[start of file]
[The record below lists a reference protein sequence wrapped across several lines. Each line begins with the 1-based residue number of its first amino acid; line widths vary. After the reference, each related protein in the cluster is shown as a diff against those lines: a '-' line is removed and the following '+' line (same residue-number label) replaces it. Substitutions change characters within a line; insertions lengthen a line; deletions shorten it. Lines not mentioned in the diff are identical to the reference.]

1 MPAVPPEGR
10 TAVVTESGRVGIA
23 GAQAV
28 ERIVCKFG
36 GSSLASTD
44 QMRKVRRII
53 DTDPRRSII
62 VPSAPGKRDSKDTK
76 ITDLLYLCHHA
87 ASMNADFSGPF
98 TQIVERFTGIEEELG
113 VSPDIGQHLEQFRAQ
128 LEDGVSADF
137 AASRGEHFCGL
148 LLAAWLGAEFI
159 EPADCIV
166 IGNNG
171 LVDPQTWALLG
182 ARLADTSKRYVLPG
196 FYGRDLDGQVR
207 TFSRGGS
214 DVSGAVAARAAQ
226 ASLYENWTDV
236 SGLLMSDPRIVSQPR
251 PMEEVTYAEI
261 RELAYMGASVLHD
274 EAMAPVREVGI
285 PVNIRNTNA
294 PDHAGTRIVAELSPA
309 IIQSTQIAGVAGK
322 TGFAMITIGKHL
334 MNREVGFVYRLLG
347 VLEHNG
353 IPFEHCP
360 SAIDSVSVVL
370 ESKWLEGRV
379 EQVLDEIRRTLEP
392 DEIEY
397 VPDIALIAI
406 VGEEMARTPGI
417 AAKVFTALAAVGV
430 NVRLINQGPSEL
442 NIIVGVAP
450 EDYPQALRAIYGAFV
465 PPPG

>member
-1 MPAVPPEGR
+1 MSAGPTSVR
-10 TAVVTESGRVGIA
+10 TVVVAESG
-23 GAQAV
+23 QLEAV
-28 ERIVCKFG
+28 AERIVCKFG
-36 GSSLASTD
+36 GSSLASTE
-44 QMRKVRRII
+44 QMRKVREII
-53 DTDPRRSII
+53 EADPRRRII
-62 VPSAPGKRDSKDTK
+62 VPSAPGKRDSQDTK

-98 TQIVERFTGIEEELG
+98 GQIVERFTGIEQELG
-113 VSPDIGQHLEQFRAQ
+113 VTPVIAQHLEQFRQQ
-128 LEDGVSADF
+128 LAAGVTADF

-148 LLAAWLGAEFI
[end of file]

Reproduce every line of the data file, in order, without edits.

[The record below lists a reference protein sequence wrapped across several lines. Each line begins with the 1-based residue number of its first amino acid; line widths vary. After the reference, each related protein in the cluster is shown as a diff against those lines: a '-' line is removed and the following '+' line (same residue-number label) replaces it. Substitutions change characters within a line; insertions lengthen a line; deletions shorten it. Lines not mentioned in the diff are identical to the reference.]

1 MPAVPPEGR
10 TAVVTESGRVGIA
23 GAQAV
28 ERIVCKFG
36 GSSLASTD
44 QMRKVRRII
53 DTDPRRSII
62 VPSAPGKRDSKDTK
76 ITDLLYLCHHA
87 ASMNADFSGPF
98 TQIVERFTGIEEELG
113 VSPDIGQHLEQFRAQ
128 LEDGVSADF
137 AASRGEHFCGL
148 LLAAWLGAEFI
159 EPADCIV
166 IGNNG
171 LVDPQTWALLG
182 ARLADTSKRYVLPG
196 FYGRDLDGQVR
207 TFSRGGS
214 DVSGAVAARAAQ
226 ASLYENWTDV
236 SGLLMSDPRIVSQPR
251 PMEEVTYAEI
261 RELAYMGASVLHD
274 EAMAPVREVGI
285 PVNIRNTNA
294 PDHAGTRIVAELSPA
309 IIQSTQIAGVAGK
322 TGFAMITIGKHL
334 MNREVGFVYRLLG
347 VLEHNG
353 IPFEHCP
360 SAIDSVSVVL
370 ESKWLEGRV
379 EQVLDEIRRTLEP
392 DEIEY
397 VPDIALIAI
406 VGEEMARTPGI
417 AAKVFTALAAVGV
430 NVRLINQGPSEL
442 NIIVGVAP
450 EDYPQALRAIYGAFV
465 PPPG

>member
-1 MPAVPPEGR
+1 MSAGPTSVR
-10 TAVVTESGRVGIA
+10 TVVVAESG
-23 GAQAV
+23 QLEAV
-28 ERIVCKFG
+28 AERIVCKFG
-36 GSSLASTD
+36 GSSLASTE
-44 QMRKVRRII
+44 QMRKVREII
-53 DTDPRRSII
+53 EADPRRRII
-62 VPSAPGKRDSKDTK
+62 VPSAPGKRDSQDTK

-98 TQIVERFTGIEEELG
+98 GQIVERFTGIEQELG
-113 VSPDIGQHLEQFRAQ
+113 VTPVIAQHLEQFRQQ
-128 LEDGVSADF
+128 LAAGVTADF

-148 LLAAWLGAEFI